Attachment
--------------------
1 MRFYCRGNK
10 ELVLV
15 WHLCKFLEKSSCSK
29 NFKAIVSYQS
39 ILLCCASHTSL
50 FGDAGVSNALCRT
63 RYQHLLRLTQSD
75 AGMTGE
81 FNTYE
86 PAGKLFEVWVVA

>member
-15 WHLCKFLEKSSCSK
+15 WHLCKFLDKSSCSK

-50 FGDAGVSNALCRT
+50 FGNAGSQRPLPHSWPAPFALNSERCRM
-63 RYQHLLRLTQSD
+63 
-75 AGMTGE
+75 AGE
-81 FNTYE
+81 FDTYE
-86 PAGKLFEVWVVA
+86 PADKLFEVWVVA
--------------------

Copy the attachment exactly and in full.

1 MRFYCRGNK
10 ELVLV
15 WHLCKFLEKSSCSK
29 NFKAIVSYQS
39 ILLCCASHTSL
50 FGDAGVSNALCRT
63 RYQHLLRLTQSD
75 AGMTGE
81 FNTYE
86 PAGKLFEVWVVA

>member
-15 WHLCKFLEKSSCSK
+15 WHLCKFLDKSSCSK

-50 FGDAGVSNALCRT
+50 FGNAGSQRPLPHSWPAPFALNSERCRM
-63 RYQHLLRLTQSD
+63 
-75 AGMTGE
+75 AGE
-81 FNTYE
+81 FDTYE
-86 PAGKLFEVWVVA
+86 PADKLFEVWVVA